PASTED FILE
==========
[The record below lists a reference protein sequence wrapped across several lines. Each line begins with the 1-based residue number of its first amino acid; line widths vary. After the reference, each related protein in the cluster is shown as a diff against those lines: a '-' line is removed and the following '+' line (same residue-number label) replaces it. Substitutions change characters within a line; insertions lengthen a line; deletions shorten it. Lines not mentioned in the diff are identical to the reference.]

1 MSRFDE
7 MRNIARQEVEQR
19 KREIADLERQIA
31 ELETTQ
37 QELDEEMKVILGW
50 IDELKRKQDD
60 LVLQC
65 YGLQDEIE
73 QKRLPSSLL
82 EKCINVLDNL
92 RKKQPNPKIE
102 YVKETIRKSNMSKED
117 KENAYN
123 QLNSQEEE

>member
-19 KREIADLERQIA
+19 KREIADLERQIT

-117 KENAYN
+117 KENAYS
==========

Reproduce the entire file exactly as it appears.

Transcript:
[The record below lists a reference protein sequence wrapped across several lines. Each line begins with the 1-based residue number of its first amino acid; line widths vary. After the reference, each related protein in the cluster is shown as a diff against those lines: a '-' line is removed and the following '+' line (same residue-number label) replaces it. Substitutions change characters within a line; insertions lengthen a line; deletions shorten it. Lines not mentioned in the diff are identical to the reference.]

1 MSRFDE
7 MRNIARQEVEQR
19 KREIADLERQIA
31 ELETTQ
37 QELDEEMKVILGW
50 IDELKRKQDD
60 LVLQC
65 YGLQDEIE
73 QKRLPSSLL
82 EKCINVLDNL
92 RKKQPNPKIE
102 YVKETIRKSNMSKED
117 KENAYN
123 QLNSQEEE

>member
-19 KREIADLERQIA
+19 KREIADLERQIT

-117 KENAYN
+117 KENAYS